Creating a Web Event Calendar Using the Grails Framework

In this tutorial you will learn how to create a web calendar with JavaPlanner using the Grails framework; you will see how to initialize the calendar control, populate it with data and provide client-server logic to save changes made in the app to the server.

The tutorial is one of the trilogy devoted to using JavaPlanner with popular Java frameworks. If you’re interested in finding out more about using JavaPlanner with the Spring framework, flip to the tutorial 'Using JavaPlanner with the Spring framework'. To learn more about using JavaPlanner with the Struts framework, flip to the tutorial 'Using JavaPlanner with the Struts framework'.

The tutorial is intended for developers who have already been familiar with the Grails framework and the JavaPlanner library. If you haven’t, please follow the links below to get the needed information:

All files related to the tutorial you can download here.

Step 1. New project

As your first step, create a new project and name it ‘demoapp’.

Step 2. Required code files

Then, add the required code files to your project. They are:

  • dhtmlxScheduler library files (it’s a client-side library that provides creating JavaPlanner on the page);
  • javaplanner.jar (you can download it here);
  • mysql-connector-java-5.1.17-bin.jar.

The dhtmlxScheduler files must reside in the 'web-app/codebase' folder, the javaplanner.jar and mysql-connector-java-5.1.17-bin.jar files - in the 'lib' folder.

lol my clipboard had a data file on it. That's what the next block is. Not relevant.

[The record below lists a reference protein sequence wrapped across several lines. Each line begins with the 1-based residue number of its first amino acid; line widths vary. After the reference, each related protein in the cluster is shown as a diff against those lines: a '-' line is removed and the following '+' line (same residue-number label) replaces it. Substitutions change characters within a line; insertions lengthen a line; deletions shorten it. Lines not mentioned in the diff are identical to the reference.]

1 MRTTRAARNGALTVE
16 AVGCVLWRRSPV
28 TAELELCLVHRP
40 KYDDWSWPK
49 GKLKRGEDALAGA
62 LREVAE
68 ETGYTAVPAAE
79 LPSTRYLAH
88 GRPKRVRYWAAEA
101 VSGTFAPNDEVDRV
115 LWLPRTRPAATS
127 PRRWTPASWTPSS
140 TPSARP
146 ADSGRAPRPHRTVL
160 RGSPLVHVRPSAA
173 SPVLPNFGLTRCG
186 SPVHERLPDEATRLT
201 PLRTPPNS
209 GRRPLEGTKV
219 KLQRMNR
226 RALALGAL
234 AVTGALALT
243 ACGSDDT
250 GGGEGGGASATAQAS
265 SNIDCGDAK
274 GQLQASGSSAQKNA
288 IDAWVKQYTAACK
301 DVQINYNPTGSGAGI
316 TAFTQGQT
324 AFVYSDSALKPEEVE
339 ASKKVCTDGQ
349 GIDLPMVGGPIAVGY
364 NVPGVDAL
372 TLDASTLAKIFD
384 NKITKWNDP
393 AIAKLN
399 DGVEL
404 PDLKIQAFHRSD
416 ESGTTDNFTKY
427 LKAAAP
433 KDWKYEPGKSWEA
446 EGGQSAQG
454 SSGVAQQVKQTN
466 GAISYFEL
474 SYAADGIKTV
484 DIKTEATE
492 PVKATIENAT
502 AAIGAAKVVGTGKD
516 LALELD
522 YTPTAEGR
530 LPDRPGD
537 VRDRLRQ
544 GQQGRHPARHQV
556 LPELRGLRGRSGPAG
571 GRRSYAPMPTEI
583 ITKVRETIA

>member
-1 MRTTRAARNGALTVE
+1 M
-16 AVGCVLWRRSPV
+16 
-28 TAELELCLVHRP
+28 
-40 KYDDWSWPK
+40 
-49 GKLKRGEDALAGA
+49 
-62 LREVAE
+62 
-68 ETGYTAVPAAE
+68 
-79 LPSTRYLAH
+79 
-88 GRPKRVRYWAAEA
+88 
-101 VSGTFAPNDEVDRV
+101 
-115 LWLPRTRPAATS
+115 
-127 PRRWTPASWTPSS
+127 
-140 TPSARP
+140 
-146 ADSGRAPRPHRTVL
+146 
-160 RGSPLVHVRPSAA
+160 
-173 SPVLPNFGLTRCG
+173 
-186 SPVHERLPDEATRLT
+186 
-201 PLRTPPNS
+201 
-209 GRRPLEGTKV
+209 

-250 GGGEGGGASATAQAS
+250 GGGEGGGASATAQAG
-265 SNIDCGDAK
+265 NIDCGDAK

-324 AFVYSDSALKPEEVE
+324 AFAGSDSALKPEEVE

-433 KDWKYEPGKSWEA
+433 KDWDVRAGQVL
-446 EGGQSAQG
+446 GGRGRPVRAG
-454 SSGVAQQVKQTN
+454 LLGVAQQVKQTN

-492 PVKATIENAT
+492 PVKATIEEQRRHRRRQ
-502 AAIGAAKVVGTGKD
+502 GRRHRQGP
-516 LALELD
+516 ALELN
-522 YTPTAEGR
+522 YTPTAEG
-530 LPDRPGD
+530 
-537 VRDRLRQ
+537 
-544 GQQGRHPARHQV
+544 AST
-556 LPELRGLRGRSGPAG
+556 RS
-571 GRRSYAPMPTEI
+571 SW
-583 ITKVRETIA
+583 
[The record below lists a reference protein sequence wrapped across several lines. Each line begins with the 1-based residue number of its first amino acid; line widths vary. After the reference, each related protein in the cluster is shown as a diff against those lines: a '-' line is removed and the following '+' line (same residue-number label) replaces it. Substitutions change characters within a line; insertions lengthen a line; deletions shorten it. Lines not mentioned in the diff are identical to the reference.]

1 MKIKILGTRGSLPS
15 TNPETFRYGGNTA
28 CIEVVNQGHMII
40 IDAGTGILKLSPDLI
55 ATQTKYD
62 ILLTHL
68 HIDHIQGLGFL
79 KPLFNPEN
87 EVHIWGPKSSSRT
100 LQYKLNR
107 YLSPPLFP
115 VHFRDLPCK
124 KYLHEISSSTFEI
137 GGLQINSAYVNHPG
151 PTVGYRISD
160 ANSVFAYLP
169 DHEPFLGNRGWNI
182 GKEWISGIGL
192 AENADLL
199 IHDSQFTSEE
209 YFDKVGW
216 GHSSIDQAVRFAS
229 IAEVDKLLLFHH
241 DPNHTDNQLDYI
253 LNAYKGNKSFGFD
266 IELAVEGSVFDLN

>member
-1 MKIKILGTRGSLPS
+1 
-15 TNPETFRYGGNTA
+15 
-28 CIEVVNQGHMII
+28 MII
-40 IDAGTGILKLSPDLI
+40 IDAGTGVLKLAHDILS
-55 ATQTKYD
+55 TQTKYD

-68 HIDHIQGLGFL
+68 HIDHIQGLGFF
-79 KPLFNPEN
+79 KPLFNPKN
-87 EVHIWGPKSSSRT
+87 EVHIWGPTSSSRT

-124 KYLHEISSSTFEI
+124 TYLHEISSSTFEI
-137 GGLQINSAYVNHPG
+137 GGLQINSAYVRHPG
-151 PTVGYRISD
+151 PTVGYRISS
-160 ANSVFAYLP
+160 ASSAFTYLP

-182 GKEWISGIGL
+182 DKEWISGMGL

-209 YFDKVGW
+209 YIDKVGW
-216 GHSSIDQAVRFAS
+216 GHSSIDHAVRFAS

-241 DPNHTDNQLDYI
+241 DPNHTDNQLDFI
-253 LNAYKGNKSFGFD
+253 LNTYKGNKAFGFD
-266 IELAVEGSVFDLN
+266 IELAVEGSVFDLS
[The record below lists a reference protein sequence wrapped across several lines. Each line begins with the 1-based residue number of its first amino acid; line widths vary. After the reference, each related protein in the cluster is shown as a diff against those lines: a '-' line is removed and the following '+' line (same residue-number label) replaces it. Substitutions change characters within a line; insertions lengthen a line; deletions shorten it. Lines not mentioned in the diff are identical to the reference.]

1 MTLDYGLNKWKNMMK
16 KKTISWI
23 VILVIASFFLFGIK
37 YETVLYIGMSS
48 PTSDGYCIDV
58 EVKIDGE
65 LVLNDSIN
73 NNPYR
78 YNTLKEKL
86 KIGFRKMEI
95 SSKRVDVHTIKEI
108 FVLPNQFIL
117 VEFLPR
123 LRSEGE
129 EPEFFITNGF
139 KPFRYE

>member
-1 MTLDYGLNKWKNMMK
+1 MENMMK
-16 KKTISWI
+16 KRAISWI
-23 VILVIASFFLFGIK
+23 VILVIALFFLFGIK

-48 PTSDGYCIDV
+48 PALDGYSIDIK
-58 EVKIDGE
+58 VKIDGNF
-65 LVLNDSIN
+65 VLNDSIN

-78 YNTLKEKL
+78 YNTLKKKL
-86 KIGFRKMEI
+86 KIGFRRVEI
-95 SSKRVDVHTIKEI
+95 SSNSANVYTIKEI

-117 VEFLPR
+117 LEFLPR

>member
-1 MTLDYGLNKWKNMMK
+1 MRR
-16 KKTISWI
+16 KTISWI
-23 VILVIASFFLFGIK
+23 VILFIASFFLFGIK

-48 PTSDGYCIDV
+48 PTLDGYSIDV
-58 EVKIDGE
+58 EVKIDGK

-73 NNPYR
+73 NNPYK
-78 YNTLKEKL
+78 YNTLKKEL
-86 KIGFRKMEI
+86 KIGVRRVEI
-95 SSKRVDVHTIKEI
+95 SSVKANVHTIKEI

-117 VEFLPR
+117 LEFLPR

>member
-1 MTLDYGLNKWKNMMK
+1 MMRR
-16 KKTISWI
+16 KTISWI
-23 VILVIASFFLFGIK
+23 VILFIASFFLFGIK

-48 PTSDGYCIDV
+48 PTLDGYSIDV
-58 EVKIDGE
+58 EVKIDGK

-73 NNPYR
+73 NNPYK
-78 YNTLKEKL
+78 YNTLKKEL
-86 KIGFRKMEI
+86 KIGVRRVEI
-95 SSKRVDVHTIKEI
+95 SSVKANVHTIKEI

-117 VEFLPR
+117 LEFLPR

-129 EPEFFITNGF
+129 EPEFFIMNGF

You can find all the mentioned files in the supplied package.

Step 3. Data to load

Before continuing, let’s specify what data we will load to the calendar. You can use any database available or import an SQL dump file demoapp_grails.sql (resided in the root folder of the supplied package) for creating a local database copy.

Watch out! If you decide to use your own database instead of demoapp_grails.sql you will need to adapt the stated in the tutorial code by yourself.

Step 4. Configuring a data source

As establishing connection to a MySQL database is a common practice and you are probably familiar with it, we won’t describe this technique in depth, just some tips.
But if you’re interested in finding out more on the topic, you can refer to the Quick start article in the Grails documentation.


  • Connection is configured in the grails-app/conf/DataSource.groovy file;
  • If you'd like to use the existing database, set dbCreate = “update” to prevent loosing the DB data.
    The dbCreate parameter can also take the 'create' value which recreates the database according to the structure specified in the model. Note, if you set the 'create' value for the parameter, the DB restored from the dump file will be cleared.

Step 5. A domain class

The base of a Grails application is the domain model presenting the persistent data of the app. Let’s create it.

  • in the 'domain/demoapp' folder of your project directory, create a file - Event.groovy and add the following code there:
package demoapp
import com.dhtmlx.planner.DHXEvent
class Event extends DHXEvent{
	static mapping = {
		table 'events'
		id column: 'event_id'
		text column: 'event_name'

Step 6. Loading and storing data

JavaPlanner provides a special class to manage data - DHXEventsManager. It’s used to define the client-side logic and render the response for the calendar. So, to provide the desired behaviour for data loading and processing you should create a new class and extend it from DHXEventsManager. Let’s do this.